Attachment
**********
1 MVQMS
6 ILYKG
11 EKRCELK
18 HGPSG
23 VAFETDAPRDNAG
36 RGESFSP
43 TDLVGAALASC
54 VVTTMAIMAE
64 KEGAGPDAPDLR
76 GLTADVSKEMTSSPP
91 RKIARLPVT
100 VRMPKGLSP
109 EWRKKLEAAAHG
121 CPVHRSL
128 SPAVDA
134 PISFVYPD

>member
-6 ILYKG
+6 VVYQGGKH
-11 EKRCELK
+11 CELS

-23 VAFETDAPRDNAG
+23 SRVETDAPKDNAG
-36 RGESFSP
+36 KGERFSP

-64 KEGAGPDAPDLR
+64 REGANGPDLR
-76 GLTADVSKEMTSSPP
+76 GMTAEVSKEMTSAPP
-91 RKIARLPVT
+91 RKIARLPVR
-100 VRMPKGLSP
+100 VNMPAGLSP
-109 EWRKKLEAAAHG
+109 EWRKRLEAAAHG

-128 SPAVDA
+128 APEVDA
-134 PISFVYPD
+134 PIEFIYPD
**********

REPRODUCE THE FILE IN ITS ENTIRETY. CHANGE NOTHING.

1 MVQMS
6 ILYKG
11 EKRCELK
18 HGPSG
23 VAFETDAPRDNAG
36 RGESFSP
43 TDLVGAALASC
54 VVTTMAIMAE
64 KEGAGPDAPDLR
76 GLTADVSKEMTSSPP
91 RKIARLPVT
100 VRMPKGLSP
109 EWRKKLEAAAHG
121 CPVHRSL
128 SPAVDA
134 PISFVYPD

>member
-6 ILYKG
+6 VVYQGGKH
-11 EKRCELK
+11 CELS

-23 VAFETDAPRDNAG
+23 SRVETDAPKDNAG
-36 RGESFSP
+36 KGERFSP

-64 KEGAGPDAPDLR
+64 REGANGPDLR
-76 GLTADVSKEMTSSPP
+76 GMTAEVSKEMTSAPP
-91 RKIARLPVT
+91 RKIARLPVR
-100 VRMPKGLSP
+100 VNMPAGLSP
-109 EWRKKLEAAAHG
+109 EWRKRLEAAAHG

-128 SPAVDA
+128 APEVDA
-134 PISFVYPD
+134 PIEFIYPD